Assessing Each Philadelphia 76ers Trade Value

Brandon K. Smith@Hurricane_BkContributor IIIFebruary 12, 2013

Assessing Each Philadelphia 76ers Trade Value

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    With the NBA trade deadline approaching, it's time to grade each player's trade value as it stands today.  The Sixers have not made much news as far as potential moves are concerned, but you can never count out any sort of last-second deal.  This may be even more possible now that Jason Richardson is out for the remainder of the season.

    The following trade values consider player performance, injury status/susceptibility and their contracts.  Also important is the potential need a team or teams may have for a particular player based on a certain skill set or position needs.

Lavoy Allen

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    Lavoy Allen may be a player pursued by a contender in need of size off the bench.  He has a reasonable salary at $3 million through next season and is only 24, two things that make him very trade-friendly asset.  

    Allen has shown this season that he can provide valuable minutes both off the bench and in the starting lineup, as he has averaged a shade over 23 minutes a game this season.  He has also averaged 6.7 points per game and 5.6 rebounds per game—pretty solid numbers for a bench forward.  It would not be surprising to see a team like the Miami Heat or the New York Knicks start a trade conversation (though I doubt the Sixers would trade within their division).

    Trade Value: Above Average

Kwame Brown

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    There aren't many teams interested in a player like Kwame Brown at this juncture, despite his cap friendly contract.  He simply has not seen the court enough or on a consistent enough basis to warrant the attraction of another team.

    At this point in his career, Brown is not much more than an okay big to have toward the tail end of a bench.  It is, however, not too far fetched to imagine him as a throw-in to a trade involving more valuable players, for salary reasons if nothing else.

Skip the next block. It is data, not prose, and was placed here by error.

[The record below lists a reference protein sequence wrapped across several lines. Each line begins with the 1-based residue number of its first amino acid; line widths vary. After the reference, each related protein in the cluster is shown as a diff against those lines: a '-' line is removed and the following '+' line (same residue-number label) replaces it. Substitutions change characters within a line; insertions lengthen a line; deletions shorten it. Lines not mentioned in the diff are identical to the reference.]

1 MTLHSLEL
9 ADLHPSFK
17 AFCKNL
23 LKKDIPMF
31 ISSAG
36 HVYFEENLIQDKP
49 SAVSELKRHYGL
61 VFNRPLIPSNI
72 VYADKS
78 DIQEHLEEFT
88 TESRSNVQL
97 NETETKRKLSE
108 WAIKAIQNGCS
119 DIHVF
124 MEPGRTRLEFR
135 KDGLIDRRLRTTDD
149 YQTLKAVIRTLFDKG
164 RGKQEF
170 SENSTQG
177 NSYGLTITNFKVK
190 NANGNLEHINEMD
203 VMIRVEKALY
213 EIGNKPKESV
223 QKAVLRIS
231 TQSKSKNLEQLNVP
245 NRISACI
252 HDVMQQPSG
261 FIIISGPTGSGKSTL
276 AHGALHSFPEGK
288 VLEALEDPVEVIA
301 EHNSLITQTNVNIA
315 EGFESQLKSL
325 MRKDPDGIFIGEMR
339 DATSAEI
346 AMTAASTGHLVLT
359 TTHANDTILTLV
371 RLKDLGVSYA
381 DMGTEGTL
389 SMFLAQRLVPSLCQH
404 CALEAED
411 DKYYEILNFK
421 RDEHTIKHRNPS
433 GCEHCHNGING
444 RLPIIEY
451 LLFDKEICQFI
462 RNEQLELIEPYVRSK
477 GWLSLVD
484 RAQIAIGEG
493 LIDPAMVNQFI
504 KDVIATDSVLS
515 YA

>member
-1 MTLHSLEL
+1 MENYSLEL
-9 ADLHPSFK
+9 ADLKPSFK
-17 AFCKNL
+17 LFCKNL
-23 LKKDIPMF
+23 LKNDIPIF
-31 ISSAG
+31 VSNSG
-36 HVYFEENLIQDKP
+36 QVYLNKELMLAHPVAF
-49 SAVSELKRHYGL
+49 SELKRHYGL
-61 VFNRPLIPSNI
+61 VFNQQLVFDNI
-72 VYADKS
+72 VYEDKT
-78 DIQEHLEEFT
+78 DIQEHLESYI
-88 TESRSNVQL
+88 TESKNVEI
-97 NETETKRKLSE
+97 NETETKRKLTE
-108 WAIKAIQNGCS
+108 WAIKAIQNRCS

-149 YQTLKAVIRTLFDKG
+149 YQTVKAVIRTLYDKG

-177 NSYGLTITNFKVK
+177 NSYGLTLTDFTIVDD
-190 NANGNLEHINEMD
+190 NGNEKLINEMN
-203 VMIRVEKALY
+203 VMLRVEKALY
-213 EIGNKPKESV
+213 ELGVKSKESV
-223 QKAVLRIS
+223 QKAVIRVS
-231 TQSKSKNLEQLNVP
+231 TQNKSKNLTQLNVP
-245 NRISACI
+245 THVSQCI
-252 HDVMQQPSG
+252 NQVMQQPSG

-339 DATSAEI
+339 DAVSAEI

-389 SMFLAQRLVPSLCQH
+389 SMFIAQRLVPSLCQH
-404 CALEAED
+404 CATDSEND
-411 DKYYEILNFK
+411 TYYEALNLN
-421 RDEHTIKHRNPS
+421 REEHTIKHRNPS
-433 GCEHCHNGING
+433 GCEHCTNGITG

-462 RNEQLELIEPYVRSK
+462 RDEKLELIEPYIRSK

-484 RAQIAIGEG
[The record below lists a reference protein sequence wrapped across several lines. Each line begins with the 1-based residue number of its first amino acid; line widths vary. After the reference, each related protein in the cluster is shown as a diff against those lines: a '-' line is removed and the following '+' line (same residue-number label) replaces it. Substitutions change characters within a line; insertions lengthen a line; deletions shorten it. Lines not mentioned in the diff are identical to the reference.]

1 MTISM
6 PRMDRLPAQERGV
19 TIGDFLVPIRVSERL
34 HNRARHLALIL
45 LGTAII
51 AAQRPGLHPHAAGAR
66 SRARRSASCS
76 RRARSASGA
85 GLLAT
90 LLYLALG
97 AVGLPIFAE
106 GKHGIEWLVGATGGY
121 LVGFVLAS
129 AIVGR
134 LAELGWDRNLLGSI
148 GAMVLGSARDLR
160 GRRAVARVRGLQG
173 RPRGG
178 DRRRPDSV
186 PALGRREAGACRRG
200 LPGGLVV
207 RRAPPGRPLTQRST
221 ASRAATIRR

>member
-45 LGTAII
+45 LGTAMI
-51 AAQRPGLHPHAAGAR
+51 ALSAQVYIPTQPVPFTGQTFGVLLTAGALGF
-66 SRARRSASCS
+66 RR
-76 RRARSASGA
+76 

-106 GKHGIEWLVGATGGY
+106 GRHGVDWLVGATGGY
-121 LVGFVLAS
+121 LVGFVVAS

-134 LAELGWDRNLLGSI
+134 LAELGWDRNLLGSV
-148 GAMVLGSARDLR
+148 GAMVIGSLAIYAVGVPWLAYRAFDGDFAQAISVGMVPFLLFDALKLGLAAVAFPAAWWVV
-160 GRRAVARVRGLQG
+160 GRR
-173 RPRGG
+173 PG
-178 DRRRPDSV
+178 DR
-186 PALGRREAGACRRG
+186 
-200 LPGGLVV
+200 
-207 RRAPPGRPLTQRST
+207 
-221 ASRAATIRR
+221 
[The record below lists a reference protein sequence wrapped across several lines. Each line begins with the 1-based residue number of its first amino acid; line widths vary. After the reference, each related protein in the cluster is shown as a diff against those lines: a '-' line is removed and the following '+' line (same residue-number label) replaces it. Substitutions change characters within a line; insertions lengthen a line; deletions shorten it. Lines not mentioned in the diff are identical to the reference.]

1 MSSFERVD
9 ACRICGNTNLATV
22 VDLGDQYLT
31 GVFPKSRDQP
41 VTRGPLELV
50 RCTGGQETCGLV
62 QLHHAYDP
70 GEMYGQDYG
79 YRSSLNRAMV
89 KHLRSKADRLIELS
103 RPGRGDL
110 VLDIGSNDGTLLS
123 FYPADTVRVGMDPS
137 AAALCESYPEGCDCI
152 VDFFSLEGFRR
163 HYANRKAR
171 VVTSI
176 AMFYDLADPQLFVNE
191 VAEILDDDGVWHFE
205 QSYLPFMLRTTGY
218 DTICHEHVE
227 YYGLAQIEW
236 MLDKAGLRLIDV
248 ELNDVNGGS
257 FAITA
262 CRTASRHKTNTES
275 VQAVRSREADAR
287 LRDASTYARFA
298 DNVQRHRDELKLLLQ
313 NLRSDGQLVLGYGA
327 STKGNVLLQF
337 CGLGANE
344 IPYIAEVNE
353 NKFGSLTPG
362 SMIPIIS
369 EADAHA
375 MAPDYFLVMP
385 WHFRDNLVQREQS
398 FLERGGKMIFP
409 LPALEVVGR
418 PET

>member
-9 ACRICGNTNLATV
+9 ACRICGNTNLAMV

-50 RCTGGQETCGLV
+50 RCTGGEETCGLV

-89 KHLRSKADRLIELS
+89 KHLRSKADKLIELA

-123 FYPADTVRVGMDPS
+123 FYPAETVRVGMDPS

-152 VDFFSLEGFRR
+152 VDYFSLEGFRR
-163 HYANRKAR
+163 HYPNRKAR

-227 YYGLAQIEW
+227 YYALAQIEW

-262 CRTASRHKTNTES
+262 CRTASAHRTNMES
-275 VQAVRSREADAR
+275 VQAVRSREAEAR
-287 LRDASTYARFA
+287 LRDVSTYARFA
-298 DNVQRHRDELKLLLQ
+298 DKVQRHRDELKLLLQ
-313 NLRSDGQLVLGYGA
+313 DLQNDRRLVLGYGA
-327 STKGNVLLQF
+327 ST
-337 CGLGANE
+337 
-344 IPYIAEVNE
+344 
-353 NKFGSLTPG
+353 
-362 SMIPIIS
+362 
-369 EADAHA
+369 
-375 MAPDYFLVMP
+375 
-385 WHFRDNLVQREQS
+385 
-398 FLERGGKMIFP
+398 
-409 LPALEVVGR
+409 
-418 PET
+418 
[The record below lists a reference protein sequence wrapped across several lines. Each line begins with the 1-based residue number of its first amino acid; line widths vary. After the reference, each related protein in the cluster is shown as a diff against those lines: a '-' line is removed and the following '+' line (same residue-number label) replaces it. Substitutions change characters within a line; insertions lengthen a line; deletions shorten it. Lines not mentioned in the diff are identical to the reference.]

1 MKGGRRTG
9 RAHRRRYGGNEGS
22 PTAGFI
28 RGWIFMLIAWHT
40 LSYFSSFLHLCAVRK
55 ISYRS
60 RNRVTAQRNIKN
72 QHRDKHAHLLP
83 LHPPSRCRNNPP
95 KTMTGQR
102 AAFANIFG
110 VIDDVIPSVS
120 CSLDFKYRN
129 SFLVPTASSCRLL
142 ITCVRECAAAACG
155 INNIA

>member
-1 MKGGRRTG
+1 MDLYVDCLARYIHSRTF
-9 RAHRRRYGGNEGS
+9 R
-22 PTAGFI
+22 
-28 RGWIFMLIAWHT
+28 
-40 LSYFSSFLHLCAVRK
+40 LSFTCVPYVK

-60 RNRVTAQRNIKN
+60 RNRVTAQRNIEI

Trade Value: Very Low

Spencer Hawes

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    For a team in need of a reliable center/power forward to log extensive minutes off the bench, Spencer Hawes is an excellent option.  He is averaging more than 25 minutes a game, consistently scores in double figures and provides a reliable shot-blocking presence on defense.

    With Jason Richardson's recent injury and Andrew Bynum's upcoming return, it is not ridiculous to speculate that Philly may move Hawes to pick up another wing.  With teams always in need off big men off the bench, someone would likely take the bait on a Hawes deal.  His shortcomings defensively and an inconsistent mid range—that he loves—for over $6 million a season may be enough to ward teams off, however.

    Trade Value: Average

Jrue Holiday

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    With Andrew Bynum's injury woes and Jrue Holiday's superb season to date, Holiday has surpassed Bynum as the most valuable asset on the Sixers roster.  He has proven this season to be a reliable true point guard as well as a player who can score in droves if needed.  The young star—he's 22 years old—should only continue to grow, especially with Bynum's return taking pressure off of Holiday offensively.

    A number of teams in the league would love to have a player of Holiday's skill, especially at the incredibly important point guard position.  The fact that he may outperform his contract if he continues to improve is just an added bonus.

    Trade Value: Very High

Royal Ivey

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    Much like Kwame Brown, Royal Ivey is best suited as an end-of-the-bench point guard who can come in and provide a few minutes here and there without taking too much off of the table.  He has been a reliable cog in the Sixers horrid back-up point guard situation, but does his job diligently when called upon.

    Also like Brown, Ivey's best chance for a roster change will come as a means to work through cap issues that may stall another deal.  With the Sixers not likely looking to diminish what cap space they do have, it is unlikely they would trade Ivey before simply releasing him.

    Trade Value: Very Low

Shelvin Mack

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    Shelvin Mack has played only four games for Philadelphia this season and scored a grand total of two points.  As he attempts to secure a spot on the roster (he has been operating on 10-day contracts), the last thing Mack will have to worry about is a trade.  

    A trip down to the D-League or the Sixers not re-upping his 10-day contract are two scenarios far more probable.

    However, the former Butler stand-out is still young and has a decent shot from distance—a quality all NBA teams covet.  Though his trade value is not great this year, it's not unimaginable to picture Mack someday logging consistent minutes off an NBA bench.

    Trade Value: Very Low

Arnett Moultrie